For 90-years the Kalamazoo / Battle Creek International Airport (AZO) has played an important part in serving the transportation needs of Southwest Michigan. We proudly complement economic growth and quality of life by safely, conveniently, and efficiently fulfilling the air travel needs of the region. In 2019, AZO served over 300,000 passengers as they visited our airport. In addition, we play a vital role in supporting the general aviation needs of area businesses and pilots. Despite the impact of the COVID pandemic on the airport and the region we are confident of the future growth of AZO.
Our success hinges not only on the people using AZO, but on our core values – Communication / Transparency / Customer Focus / Financial Stewardship. These values impact everything we do. With this in mind, the Airport proactively sought a grant from the State to test the soil and groundwater around the Airport for PFAS. (per-and poly-fluoroalkyl substances). PFAS are a group of thousands of man-made chemical compounds that have been used since in the 1940s in a wide variety of consumer and commercial products, including certain federally required firefighting foams used around the world to help ensure the safety of the traveling public.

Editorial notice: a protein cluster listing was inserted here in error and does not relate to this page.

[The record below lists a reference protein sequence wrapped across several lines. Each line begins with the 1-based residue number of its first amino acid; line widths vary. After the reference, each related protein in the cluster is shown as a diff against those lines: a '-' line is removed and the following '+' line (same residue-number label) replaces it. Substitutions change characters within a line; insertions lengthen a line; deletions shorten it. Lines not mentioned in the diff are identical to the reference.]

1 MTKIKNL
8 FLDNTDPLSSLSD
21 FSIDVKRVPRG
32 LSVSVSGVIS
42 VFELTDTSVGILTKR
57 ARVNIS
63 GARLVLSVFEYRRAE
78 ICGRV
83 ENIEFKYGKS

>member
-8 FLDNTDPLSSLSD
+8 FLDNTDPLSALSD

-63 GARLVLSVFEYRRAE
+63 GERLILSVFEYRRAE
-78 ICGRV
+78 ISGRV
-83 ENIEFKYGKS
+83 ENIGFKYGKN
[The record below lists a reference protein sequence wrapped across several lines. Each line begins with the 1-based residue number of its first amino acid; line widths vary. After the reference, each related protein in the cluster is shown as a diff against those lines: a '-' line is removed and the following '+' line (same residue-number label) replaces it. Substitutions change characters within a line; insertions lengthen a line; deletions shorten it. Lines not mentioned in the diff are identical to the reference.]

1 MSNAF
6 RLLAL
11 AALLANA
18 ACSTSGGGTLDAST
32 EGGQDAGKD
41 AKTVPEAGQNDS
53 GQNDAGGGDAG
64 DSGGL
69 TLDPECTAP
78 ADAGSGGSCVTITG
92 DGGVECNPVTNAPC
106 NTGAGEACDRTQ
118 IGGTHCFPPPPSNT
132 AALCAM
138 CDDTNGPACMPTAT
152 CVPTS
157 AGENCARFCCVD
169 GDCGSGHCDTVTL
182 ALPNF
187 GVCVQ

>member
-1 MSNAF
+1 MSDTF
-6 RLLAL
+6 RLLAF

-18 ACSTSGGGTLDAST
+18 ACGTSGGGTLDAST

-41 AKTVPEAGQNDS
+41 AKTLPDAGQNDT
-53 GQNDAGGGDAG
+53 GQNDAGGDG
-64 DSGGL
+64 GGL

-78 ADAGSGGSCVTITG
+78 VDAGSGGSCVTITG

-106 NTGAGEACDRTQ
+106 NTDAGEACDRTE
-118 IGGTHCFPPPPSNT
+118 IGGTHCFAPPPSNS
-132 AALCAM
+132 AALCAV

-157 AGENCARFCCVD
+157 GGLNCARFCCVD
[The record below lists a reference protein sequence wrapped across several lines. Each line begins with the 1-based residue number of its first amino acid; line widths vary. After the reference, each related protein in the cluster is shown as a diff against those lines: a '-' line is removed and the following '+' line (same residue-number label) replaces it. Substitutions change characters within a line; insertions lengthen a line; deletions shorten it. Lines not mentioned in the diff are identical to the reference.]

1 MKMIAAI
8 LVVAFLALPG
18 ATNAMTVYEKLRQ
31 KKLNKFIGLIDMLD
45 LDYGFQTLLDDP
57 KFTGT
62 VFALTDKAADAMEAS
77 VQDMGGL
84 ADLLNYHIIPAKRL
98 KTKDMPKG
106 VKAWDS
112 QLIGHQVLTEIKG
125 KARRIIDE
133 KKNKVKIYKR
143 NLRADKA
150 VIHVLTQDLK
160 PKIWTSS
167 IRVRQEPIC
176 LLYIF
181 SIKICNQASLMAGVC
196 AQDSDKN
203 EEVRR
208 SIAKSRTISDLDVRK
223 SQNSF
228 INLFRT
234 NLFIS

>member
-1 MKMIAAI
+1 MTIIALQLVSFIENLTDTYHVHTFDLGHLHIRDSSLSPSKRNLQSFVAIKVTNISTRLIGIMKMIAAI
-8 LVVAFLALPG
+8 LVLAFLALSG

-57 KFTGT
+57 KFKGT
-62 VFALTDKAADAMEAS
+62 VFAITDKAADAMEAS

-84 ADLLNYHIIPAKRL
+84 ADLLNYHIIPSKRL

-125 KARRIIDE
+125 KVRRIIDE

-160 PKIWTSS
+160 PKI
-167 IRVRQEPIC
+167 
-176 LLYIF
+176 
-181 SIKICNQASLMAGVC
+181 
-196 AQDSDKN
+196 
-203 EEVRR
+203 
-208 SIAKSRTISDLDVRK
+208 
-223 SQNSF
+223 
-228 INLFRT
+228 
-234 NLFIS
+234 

Per- and polyfluoroalkyl substances (PFAS) are a large group manmade chemicals that are resistant to heat, water, and oil. PFAS have been classified by the U.S. Environmental Protection Agency (EPA) as an emerging contaminant on the national landscape. For decades, they have been used in many industrial applications and consumer products such as carpeting, waterproof clothing, upholstery, food paper wrappings, personal care products, fire-fighting foams, and metal plating. They are still used today. PFAS have been found at low levels both in the environment and in blood samples of the general U.S. population.
These chemicals are persistent, which means they do not break down in the environment. They also bioaccumulate, meaning the amount builds up over time in the blood and organs. Studies in animals who were exposed to PFAS found links between the chemicals and increased cholesterol, changes in the body’s hormones and immune system, decreased fertility, and increased risk of certain cancers. Studies in which animals were given high levels of PFAS showed effects including low birth weight, delayed puberty onset, elevated cholesterol levels, and reduced immunologic responses to vaccination. Animal studies help scientists understand what could happen in people. (Source: Michigan PFAS Action Response Team Website)
As the nation comes to understand the uses and impacts of PFAS, so to does the Airport. The use of firefighting materials known as AFFF, or aqueous film-forming foam, is mandated by the Federal Aviation Administration (FAA) at all commercial airports across the country. Currently, all of the FAA-approved AFFF formulations contain some amount of PFAS that ensures that AFFF will extinguish petroleum-related fires quickly and prevent reignition.